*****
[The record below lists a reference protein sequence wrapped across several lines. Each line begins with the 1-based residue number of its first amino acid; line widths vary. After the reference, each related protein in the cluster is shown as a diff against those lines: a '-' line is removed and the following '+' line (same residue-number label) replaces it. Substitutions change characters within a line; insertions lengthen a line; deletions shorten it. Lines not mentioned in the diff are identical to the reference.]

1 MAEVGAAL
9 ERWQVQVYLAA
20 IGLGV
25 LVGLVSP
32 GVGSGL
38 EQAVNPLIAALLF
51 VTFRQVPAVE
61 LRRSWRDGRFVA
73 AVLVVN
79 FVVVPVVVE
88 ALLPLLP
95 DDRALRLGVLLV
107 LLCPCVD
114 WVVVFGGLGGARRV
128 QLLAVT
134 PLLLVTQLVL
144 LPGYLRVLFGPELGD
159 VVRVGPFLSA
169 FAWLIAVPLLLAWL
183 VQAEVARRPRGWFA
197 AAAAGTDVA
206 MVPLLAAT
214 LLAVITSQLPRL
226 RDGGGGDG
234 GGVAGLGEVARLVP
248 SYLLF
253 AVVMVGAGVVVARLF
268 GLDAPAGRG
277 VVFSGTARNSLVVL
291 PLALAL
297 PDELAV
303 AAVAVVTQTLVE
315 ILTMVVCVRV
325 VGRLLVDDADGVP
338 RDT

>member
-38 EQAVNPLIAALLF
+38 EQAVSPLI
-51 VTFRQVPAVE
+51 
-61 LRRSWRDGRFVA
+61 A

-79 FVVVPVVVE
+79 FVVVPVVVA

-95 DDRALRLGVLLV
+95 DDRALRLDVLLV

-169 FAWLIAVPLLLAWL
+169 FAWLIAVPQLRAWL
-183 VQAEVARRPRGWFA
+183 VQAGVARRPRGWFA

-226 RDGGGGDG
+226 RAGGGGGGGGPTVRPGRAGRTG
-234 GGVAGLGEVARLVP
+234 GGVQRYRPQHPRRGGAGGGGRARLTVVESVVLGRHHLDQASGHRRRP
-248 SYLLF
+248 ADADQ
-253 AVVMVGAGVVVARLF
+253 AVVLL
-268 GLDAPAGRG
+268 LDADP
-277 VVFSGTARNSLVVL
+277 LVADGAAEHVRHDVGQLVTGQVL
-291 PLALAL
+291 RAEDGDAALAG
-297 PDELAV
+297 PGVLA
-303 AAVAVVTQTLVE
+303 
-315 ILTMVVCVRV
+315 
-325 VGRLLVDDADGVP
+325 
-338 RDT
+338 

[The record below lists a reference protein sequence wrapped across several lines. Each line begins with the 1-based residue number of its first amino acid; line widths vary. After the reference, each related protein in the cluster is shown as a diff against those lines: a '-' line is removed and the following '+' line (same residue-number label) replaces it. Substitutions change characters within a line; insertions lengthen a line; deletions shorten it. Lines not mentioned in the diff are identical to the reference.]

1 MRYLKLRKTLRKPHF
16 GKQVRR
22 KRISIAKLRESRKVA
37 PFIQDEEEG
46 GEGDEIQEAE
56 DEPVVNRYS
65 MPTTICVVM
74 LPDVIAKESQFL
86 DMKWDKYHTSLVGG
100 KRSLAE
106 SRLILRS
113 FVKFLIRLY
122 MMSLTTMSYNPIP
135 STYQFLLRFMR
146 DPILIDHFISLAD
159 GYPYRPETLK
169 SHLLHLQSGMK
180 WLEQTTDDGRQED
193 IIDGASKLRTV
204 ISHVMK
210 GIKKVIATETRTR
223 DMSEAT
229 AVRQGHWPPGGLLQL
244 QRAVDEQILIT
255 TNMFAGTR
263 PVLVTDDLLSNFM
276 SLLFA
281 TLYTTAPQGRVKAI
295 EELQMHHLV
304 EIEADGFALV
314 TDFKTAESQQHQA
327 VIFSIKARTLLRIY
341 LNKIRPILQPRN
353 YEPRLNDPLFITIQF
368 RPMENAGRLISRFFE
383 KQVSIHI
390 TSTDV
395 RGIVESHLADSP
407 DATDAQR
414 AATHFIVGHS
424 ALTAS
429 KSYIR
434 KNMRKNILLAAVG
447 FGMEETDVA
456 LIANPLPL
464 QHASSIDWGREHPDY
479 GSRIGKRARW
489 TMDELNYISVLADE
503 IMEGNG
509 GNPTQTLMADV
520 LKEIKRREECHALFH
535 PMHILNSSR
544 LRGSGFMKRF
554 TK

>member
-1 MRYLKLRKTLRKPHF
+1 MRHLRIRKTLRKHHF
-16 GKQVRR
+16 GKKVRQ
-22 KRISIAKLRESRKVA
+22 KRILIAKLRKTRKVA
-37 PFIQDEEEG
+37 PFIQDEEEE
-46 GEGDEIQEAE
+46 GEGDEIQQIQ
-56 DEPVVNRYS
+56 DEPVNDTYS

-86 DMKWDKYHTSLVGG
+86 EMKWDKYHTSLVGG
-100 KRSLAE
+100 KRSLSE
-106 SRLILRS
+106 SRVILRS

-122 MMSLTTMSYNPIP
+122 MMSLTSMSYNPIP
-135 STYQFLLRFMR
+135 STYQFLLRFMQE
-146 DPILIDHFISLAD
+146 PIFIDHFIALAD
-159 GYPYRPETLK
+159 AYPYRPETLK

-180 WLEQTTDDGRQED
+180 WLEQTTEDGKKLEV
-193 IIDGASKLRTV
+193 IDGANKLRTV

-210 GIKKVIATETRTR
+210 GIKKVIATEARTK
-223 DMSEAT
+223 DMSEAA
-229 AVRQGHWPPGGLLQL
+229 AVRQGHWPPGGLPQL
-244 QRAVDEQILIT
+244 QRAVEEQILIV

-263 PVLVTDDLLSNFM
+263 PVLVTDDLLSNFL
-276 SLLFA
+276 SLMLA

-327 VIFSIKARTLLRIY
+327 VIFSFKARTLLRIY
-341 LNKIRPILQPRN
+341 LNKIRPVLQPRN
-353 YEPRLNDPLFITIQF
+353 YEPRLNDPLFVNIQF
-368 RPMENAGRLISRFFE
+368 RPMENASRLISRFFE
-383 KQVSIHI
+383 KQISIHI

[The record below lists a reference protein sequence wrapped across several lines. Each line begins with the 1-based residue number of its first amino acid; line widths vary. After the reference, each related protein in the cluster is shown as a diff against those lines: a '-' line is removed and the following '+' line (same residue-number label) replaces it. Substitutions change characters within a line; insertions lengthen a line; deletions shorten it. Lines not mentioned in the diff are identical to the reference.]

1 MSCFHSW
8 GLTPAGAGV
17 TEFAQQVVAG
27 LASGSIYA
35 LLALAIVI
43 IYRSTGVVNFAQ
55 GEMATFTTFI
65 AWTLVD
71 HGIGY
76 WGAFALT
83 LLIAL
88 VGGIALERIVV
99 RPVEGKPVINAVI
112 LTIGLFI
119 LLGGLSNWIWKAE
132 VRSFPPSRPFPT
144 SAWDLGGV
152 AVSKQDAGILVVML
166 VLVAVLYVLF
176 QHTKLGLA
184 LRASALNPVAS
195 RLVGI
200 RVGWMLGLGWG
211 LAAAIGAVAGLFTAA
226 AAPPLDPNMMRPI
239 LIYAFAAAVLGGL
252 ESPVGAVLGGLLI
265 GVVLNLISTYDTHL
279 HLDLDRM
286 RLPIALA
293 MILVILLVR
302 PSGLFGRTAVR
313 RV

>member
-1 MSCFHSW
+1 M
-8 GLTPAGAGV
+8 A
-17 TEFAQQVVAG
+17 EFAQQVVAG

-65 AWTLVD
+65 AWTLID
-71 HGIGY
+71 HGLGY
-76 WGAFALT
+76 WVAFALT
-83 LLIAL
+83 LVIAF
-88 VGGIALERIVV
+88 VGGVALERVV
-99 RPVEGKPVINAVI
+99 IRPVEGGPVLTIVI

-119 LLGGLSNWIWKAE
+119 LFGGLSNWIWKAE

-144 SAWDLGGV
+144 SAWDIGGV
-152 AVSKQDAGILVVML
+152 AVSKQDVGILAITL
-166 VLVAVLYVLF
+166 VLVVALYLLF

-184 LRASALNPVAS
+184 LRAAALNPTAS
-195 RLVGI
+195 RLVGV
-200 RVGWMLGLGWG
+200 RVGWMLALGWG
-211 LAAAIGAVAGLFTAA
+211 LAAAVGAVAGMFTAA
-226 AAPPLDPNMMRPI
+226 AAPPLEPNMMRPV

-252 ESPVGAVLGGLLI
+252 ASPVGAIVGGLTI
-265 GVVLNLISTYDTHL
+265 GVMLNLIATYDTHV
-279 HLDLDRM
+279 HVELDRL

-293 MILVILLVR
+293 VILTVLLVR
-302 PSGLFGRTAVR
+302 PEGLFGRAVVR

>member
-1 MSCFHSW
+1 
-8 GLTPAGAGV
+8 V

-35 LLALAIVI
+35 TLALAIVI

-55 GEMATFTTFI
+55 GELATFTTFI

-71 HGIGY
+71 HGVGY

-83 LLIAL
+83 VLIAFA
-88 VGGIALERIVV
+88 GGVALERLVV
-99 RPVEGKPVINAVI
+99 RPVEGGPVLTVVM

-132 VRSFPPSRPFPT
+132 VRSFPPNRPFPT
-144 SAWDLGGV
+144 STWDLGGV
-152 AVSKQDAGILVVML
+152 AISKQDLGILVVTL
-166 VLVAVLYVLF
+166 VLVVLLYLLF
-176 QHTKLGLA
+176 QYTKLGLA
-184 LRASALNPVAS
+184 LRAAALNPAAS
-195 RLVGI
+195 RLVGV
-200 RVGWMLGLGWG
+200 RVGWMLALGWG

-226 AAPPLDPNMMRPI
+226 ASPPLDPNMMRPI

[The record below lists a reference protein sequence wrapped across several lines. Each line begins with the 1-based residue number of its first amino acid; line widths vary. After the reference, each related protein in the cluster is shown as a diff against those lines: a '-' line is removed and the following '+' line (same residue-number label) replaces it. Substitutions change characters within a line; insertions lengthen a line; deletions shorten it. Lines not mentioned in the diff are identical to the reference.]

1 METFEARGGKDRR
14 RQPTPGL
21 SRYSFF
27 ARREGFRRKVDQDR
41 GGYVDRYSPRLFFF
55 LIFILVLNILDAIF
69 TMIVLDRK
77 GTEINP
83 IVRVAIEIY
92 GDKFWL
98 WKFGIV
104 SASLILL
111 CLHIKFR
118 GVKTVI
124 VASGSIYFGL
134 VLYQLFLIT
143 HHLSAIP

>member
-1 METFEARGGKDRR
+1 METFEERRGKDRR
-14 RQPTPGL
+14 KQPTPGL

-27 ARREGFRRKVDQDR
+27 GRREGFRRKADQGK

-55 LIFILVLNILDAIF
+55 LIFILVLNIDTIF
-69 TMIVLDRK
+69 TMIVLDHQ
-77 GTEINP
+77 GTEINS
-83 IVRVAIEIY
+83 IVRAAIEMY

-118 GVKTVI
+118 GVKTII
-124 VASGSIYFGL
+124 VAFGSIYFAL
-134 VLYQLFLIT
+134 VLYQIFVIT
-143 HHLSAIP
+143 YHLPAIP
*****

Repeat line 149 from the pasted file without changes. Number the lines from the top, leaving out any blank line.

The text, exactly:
+106 SRVILRS